I’ve always been something of a ham-handed fly tier, and, generally speaking, the bigger the fly, the easier it is for me to tie. I’m a big guy at six-foot-five, and my hands correspond to my height. They just aren’t meant for detail work.
But I live in eastern Idaho, and during fall and winter, my local rivers burst with miniscule midges and, on warmer days, baetis mayflies (Blue-winged Olives). Late last winter, as my son and I drove west toward Grand Teton National Park on a blustery Sunday afternoon, a tiny little baetis lighted on my windshield, likely emerging from a chilly South Fork side channel some time earlier. It probably mistook the truck’s windshield for a clear body of water upon which to lay eggs.
“It’s so small,” Cameron remarked as I pointed it out to him. “Fish really eat that?”
“They eat a lot of them,” I said, wondering if I could somehow “get sick” and disappear up the South Fork to cast BWOs to rising trout on Monday afternoon. Responsibility kicked in, and after dropping Cameron off at his job in the park, I headed back over Teton Pass and was at my desk Monday morning working, but with a slight grudge.
It wouldn’t have been wise, anyway. My fly boxes were still a mess from the previous fall, and I hadn’t had the chance to do any organizing or tying. I’d have had to run down to the local fly shop and buy $25 worth of size 20 BWOs to get through the day.
With this as a reminder recently, I sat down at the vise the other night and started working up a dozen small mayflies. This isn’t the kind of fly tying I enjoy. It’s dutiful.
As I noted, size 20 is really small for me. I’m honestly not sure how anyone ties, with any regularity, flies this size or even smaller without going completely blind. And, frankly, size 20 is about as small of a fly as I’ll put on the end of a tippet and still really enjoy the fishing. Having to size down even farther feels so technical … so desperate to match some microscopic critter drifting in the water column, that I just don’t glean much fun from it.
(I’m talking to you, you size 24 Zebra Midge fanatics).
But, on the South Fork, these tiny baetis imitations do, indeed, work, and size 20 is almost a perfect match for the naturals that start to pop on those blustery fall and early spring afternoons.
My first attempt, years ago, at tying flies this small wasn’t a complete disaster, but I did find that my flies, on particularly good days, worked for about two fish before they just fell apart. For flies this small, I use 8/0 thread and hackles that match the hook size (or maybe slightly bigger, because they help me see the fly on the water — if I’m lucky). Inevitably, after a fat cutthroat or brown trout zeros in a fly this small, it starts to unravel.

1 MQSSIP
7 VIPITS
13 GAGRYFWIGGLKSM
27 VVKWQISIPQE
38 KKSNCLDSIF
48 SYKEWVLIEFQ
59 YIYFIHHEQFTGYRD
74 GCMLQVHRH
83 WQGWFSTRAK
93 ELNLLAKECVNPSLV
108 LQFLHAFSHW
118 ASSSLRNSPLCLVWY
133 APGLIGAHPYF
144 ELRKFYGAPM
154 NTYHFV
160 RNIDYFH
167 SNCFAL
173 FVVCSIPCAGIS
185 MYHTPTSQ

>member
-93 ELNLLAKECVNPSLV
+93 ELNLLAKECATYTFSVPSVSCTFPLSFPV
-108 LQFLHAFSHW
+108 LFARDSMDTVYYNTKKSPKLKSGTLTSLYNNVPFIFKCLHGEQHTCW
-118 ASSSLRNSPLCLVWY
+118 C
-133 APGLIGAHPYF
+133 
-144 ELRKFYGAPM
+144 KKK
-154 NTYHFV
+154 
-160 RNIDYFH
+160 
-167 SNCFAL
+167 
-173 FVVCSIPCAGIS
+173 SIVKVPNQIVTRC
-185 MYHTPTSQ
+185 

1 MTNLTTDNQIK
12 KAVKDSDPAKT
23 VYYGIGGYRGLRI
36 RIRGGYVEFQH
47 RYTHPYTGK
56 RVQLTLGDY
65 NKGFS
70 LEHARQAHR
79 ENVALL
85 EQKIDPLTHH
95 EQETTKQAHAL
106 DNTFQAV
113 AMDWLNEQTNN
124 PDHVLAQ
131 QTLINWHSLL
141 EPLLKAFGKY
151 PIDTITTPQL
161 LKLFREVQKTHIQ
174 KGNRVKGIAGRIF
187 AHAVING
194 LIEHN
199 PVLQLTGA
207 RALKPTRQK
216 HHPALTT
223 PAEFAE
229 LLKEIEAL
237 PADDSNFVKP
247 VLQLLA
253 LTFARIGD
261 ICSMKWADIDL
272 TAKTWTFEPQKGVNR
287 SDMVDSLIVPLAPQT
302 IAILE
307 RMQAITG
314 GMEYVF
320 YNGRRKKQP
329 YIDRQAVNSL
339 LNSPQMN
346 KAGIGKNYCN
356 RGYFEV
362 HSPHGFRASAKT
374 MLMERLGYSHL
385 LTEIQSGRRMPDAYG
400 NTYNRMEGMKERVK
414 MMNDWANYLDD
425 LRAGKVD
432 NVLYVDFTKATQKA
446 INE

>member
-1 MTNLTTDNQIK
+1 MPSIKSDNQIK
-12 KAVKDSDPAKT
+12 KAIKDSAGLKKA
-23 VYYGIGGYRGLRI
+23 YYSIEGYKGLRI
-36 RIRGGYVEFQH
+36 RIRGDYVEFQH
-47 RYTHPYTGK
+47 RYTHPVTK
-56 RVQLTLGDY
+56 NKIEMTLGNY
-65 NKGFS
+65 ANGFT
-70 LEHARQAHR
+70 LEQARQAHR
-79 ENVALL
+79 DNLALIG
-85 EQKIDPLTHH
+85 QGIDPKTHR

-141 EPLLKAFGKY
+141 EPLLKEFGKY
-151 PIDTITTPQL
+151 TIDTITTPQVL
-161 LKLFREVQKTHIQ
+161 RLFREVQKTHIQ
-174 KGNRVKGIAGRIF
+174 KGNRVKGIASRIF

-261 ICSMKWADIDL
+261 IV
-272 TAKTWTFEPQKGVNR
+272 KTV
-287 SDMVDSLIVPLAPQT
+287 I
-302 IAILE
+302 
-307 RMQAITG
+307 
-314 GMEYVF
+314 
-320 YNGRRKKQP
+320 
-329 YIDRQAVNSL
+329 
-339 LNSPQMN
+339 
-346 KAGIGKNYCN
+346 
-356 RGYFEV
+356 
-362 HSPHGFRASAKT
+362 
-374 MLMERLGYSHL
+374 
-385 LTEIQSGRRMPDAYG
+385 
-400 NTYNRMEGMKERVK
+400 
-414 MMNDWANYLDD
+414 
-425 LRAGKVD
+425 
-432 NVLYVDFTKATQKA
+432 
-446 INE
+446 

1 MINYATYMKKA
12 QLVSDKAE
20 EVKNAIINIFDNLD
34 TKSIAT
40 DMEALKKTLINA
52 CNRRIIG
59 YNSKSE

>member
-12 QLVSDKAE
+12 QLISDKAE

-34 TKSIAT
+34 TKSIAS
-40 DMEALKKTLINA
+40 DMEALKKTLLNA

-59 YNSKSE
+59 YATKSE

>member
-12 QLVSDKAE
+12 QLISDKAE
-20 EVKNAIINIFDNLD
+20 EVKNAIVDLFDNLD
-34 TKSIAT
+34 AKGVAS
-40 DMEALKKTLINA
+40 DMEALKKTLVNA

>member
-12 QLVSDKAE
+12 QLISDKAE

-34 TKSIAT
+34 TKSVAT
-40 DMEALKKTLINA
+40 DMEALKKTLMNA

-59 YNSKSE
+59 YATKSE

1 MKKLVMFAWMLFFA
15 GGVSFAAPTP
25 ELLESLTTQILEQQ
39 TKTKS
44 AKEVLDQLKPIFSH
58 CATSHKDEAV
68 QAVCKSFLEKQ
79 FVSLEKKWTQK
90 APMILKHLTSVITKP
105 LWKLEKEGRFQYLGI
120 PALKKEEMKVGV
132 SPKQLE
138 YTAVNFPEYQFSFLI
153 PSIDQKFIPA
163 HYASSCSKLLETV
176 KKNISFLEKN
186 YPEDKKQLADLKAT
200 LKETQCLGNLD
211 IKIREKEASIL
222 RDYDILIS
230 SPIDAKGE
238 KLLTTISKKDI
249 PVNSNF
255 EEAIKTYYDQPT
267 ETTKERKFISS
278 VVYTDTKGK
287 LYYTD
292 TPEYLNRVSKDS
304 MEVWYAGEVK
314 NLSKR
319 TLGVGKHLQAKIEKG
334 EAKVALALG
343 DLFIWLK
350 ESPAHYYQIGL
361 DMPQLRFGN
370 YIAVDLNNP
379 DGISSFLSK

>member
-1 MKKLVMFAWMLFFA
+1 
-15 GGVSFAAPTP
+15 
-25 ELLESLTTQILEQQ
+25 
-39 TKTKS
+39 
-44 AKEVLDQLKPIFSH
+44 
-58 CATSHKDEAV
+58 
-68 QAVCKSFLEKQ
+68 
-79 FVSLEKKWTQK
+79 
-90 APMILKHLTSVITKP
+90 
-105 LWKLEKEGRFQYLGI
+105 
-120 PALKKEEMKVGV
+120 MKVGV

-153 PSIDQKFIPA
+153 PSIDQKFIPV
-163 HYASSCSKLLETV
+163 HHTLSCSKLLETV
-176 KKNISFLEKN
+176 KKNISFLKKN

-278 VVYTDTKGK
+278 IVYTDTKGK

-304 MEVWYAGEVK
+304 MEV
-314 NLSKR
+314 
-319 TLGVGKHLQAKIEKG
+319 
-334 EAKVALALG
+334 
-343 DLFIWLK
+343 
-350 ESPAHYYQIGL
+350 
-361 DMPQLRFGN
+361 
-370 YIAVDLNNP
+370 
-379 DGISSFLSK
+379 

Last fall, as I readied myself for BWO season (and it is a season on the South Fork), I took to finishing these small flies with the smallest dollop of thin UV-reactive resin I could squeeze out of the bottle (Loon makes a great thin UV resin, by the way). At first, predictably, I used too much and covered the hook eye. Eventually, I got to where I could place just the right amount ahead of the hackle and behind the hook eye before I whip-finished the fly. Then, I’d finish the fly, coating the entire finish knot in the resin. A quick shot of UV light is all it takes to really harden up the finish.
The result? A much more durable fly that lasts more than a fish or two.
I’m sure this is hardly a revelation for a lot of really die-hard fly tiers, but for those like me who dally in fly-tying kind of on a tie-as-you-go basis, I found this method a bit easier to use when putting the finishing touches on such a small pattern.
I suppose this was, more or less, a natural progression for me. I’ve been using UV resins on my flies for several years now, all with the intent of making flies last longer on the water. For streamers, the UV finish actually serves to brighten up heads with some shine, while also improving durability. For larger dries, like salmonfly imitations, hoppers, Stimulators and Trudes, a small dollop of resin does, indeed, add to a flies durability on the water without compromising their ability to float.
It was only a matter of time before I went full-on UV for the smallest flies I’ll tie. And not just my BWOs — my Griffith’s Gnats and other midge patterns get a dose of UV resin, too.
It may not be for everyone, but it works for me. If you’re having a hard time keeping small flies intact on the water, give the head a small dose of thin UV resin and see if it doesn’t help you spend more time fishing, and less time changing flies.